“All our domestic financial services have traditionally been in Mumbai, but international finance services are done in Singapore or Dubai. The idea of the GIFT City was to bring both international and domestic finance services in one place,” he said. “It isn’t an attempt to compete with any existing city, but to come up with a place that is self-sufficient.”
Some of the large companies operating in the domestic zone include Tata Consultancy Services, Bank of Baroda, and Oracle, while the SEZ houses Bank of America, National Stock Exchange and Aditya Birla Capital, among others.
Spurt of changes over the last few months
There has been a spurt of positive developments over the last few months that could see activity picking up in the GIFT City.
The changes, mainly related to the IFSC that has been set up at GIFT City, aim to encourage domestic and international institutions to carry out offshore financial transactions in India.
To counter the problem of getting a nod from multiple financial services regulators like the Reserve Bank of India and Securities Exchange Board of India in the IFSC, a unified regulator called the International Financial Services Centre Authority (IFSCA) was established in April 2020. It is expected to facilitate a single window clearance as well as regulation.
A host of measures like tax treatment of alternative investment funds, aircraft leasing, steps to encourage foreign offshore funds to relocate to India and setting up of a fintech hub announced in the Finance Act of 2021 as well as several regulations announced last year to facilitate provision of services like banking and broking are further aimed at attracting investor interest.
In April alone, around 25 companies had lined up investment proposals in the GIFT IFSC. According to the source quoted above, the 15 banks at the IFSC have generated transactions worth $51 billion till March 2021, and the average daily volume on the stock exchange is $17 billion.
“Without the IFSC, this business would have gone elsewhere, to other countries. But it’s been made possible here in India,” he said.
Tapan Ray, Group Chief Executive and Managing Director of GIFT City Company Ltd, told the Indian Express in an interview earlier this year: “It is difficult to quantify the business that GIFT City has attracted from overseas. But the trend has started. For instance, applications from half a dozen, India-centric Alternative Investment Funds from places like Singapore, Mauritius and within India have come. Things have picked up after the unified regulator has come.”
Mehul Pandya, Executive Director at Care Ratings, said the regulatory changes announced were important and required. “It has increased the overall attractiveness of GIFT City. There were always fears of some overlap between regulators. But the unified regulator has brought in much needed clarity for investors. I believe the interest evinced by prospective targets will increase in the coming months,” he said.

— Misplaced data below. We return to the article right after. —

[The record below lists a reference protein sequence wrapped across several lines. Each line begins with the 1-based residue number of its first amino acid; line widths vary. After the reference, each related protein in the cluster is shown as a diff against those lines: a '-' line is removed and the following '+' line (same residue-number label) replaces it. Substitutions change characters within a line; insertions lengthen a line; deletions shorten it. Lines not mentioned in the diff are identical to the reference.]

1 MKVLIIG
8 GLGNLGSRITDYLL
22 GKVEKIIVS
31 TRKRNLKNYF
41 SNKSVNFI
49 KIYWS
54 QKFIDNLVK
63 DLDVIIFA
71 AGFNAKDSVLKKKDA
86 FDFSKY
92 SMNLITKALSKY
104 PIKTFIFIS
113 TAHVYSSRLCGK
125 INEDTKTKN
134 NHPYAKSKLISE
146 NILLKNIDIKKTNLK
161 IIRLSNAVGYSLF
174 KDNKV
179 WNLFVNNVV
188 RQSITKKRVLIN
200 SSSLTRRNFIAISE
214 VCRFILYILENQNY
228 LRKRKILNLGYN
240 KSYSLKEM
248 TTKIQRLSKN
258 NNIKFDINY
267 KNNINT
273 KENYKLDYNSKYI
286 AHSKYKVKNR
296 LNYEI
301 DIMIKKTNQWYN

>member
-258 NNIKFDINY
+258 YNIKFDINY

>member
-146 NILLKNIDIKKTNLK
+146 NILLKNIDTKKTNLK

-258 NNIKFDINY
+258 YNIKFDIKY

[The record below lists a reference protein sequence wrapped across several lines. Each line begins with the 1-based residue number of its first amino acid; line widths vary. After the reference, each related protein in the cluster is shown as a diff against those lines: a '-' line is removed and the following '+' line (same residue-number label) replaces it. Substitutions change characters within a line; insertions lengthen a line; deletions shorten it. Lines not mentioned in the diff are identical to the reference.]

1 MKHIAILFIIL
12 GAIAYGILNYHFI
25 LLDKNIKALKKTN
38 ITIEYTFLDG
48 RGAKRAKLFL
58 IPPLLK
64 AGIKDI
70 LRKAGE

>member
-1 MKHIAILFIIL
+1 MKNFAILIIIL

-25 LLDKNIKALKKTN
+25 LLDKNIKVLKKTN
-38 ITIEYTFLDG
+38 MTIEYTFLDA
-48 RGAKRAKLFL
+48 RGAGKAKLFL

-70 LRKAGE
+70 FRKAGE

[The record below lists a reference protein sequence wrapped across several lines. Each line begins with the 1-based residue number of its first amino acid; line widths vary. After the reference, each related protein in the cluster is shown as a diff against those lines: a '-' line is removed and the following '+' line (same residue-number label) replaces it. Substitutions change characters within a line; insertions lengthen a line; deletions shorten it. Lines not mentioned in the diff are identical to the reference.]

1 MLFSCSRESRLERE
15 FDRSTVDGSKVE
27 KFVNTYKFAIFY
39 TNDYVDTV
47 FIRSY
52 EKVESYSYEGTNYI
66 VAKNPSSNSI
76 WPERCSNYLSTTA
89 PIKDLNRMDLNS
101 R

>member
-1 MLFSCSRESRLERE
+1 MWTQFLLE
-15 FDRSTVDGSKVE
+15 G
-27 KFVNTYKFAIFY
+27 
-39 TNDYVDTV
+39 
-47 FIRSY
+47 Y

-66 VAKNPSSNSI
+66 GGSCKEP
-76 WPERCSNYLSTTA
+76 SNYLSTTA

“Over the last 3-4 years, there have been some concrete developments like a unified regulator, the bullion exchange regulations, currency derivative trading and banking regulations. Foreign broking firms have also been allowed. There is a lot of support from the central government,” added Pandya.
In a 6 April note, Nishith Desai and Associates said the establishment of IFSCA to act as a single-window for regulating activities in an IFSC has already proven an effective tool for rapidly implementing stakeholder asks. “It should help build investor confidence through consistency, transparency and clarity in policy measures as GIFT City continues to develop,” it said.
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No social life for Indians, leave alone expats
For those living on the campus, the city isn’t quite liveable yet because of a lack of connectivity and recreational activity — particularly bars and pubs. A complete ban on alcohol hasn’t helped matters either in attracting Indians and expats.
“We get a tax rebate, so that’s good. But there are no Ubers, no Zomato, no Swiggy. No places to go out or eat in. There’s no alcohol. It’s difficult for bachelors to live here,” said Pankaj Agrawal, who moved from Gurugram in the National Capital Region to live and work in GIFT. “I’m considering leaving,” he said.
Ankush Singh, who also lives and works in the city said, “The other problem is the language barrier. Most people are from Gujarat itself and speak Gujarati, so it can be difficult to fit in.”
Others from more modest backgrounds who run small establishments within the city — restaurants and cafes — have felt the effects of the pandemic on their businesses, but still retain a sense of hope in the city’s future.
Abhay Singh owns a small restaurant and a cigarette shop inside the premises, and lives with his family in an apartment he bought in the city’s lone residential complex called Janadhar.
“I bought a 1BHK for Rs 7 lakhs. I used to work on construction in Dubai, so compared to that, development here is very, very slow. Because things are moving slowly, and the pandemic hit, I’m considering closing the restaurant. There’s just not enough footfall,” he told ThePrint.
“Business might be slow, but I’m certain it will pick up. When I first came here, there was only one building, but now it’s far more developed than that. People will come slowly. I’m confident I made the right decision in moving and living here,” he said.
(Edited by Amit Upadhyaya)